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Ag Weather Update

Matt Dixon, Meteorologist

UK Ag Weather Center

Updated 12-10-21 at 4:00PM

SEVERE WEATHER Event Tonight and Tomorrow, Stay Weather Aware!

Quick severe weather update! It may be early December, but one of the more notable severe weather setups of the year is on the table tonight and tomorrow. Damaging winds and tornadoes will both be possible as a strong cold front pushes through the region. The Storm Prediction Center updated the outlook below this afternoon, showing the Purchase area of Western Kentucky in a ‘moderate’ risk for severe weather and the remaining western half of Kentucky under an ‘enhanced’ risk. We don’t see ‘moderate’ risk levels very often, but it does suggest that widespread severe storms are likely. I included a look at those risk categories below.


Tornadoes and damaging winds are the two most prominent threats. Below is a look at the tornado and wind outlooks for this event and the probabilities of a tornado or damaging wind event within 25 miles of any point. Also, notice the black dashes across Western and Central Kentucky on the tornado outlook. This is called a hatched area, which suggests a 10% or greater probability of a strong to violent tornado (EF2 – EF5) within 25 miles of any point. Bottom line, the highest probabilities for severe weather are across the western half of Kentucky, BUT don't let your guard down across the rest of the state.

We also need to take into account the flooding threat. Just like the Sunday night/Monday system earlier in the week, heavy rain could lead to localized flooding, especially for low lying areas and around streams. Anywhere from a half to one inch plus will be on the table. Outside of storms, winds will be very breezy with gusts peaking in the 30 – 40+ mph range.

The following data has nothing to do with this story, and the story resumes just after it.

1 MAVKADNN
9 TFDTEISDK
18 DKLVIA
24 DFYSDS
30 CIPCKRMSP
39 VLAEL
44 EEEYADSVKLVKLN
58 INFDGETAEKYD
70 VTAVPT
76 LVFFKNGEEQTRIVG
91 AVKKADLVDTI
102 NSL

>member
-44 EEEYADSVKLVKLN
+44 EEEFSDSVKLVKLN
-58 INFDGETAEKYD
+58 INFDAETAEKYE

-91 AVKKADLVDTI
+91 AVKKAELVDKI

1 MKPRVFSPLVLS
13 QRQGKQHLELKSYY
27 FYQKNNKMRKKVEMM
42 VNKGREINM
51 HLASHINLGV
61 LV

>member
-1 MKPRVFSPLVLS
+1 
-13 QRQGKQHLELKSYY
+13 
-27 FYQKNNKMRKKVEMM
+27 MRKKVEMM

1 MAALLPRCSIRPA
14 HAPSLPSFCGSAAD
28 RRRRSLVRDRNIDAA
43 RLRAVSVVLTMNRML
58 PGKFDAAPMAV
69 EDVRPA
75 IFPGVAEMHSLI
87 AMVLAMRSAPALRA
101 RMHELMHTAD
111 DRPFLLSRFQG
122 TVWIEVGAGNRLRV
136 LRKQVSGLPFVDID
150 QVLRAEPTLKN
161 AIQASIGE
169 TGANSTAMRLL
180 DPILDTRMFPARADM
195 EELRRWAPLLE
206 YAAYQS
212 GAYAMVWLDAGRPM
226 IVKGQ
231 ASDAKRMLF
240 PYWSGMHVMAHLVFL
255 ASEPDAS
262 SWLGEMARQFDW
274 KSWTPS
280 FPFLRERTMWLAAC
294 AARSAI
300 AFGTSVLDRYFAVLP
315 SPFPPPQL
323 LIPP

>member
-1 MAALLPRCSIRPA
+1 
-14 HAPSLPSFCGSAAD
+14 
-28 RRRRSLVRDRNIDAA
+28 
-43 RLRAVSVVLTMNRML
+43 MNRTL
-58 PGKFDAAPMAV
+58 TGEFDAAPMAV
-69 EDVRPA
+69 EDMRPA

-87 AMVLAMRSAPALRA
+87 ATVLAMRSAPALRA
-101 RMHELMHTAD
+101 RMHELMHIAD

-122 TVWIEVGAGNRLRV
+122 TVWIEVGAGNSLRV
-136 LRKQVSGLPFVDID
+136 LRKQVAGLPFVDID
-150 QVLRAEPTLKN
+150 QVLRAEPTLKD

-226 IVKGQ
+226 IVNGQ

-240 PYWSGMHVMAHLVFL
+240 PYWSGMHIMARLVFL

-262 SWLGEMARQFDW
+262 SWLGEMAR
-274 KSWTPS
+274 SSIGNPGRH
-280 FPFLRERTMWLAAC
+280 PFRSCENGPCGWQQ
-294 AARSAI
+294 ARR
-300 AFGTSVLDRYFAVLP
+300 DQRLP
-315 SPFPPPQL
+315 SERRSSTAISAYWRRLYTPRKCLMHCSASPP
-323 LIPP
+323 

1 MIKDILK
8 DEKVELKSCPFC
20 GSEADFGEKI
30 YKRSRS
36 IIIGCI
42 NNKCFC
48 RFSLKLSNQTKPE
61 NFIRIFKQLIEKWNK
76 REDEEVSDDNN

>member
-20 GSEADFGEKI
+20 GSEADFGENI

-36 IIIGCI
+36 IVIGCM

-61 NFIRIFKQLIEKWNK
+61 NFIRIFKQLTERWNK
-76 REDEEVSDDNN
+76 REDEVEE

Timing is a MAJOR concern with this event. Current model runs suggest scattered activity forming late this evening and into the early overnight hours across the western half of the state, before congealing into a line moving eastward. Believe the brunt of this event will occur during the overnight hours, especially for those ‘moderate’ and ‘enhanced’ risk areas. If you live in these areas, you NEED to have a way to get warning in the middle of the night and something that will wake you up. I highly suggest getting a NOAA Weather Radio if you haven’t already. If you do have one, make sure it’s ready to go and check the batteries! These devices WILL wake you up if there is a warning and tell you to take shelter. Also, make sure your wireless emergency alerts on your phone are turned on. I included a look at checking this setting from the National Weather Service in Louisville below.

Going into a basement is priority, but if living in a one-story residence, proceed to the inner most room, putting the most walls between you and the outdoor environment. Mobile homes need to be avoided and are NOT considered a safe shelter.


The line will continue moving east across the eastern half of the state tomorrow morning, before exiting Eastern Kentucky early tomorrow afternoon. Please stay weather aware throughout the event and have multiple ways to get warning. Be sure to check with your local National Weather Service office for more information:

Western Kentucky: Paducah NWS

Central Kentucky: Louisville NWS

Eastern Kentucky: Jackson NWS

Northern Bluegrass: Wilmington, OH NWS

Northeastern Kentucky: Charleston, WV NWS


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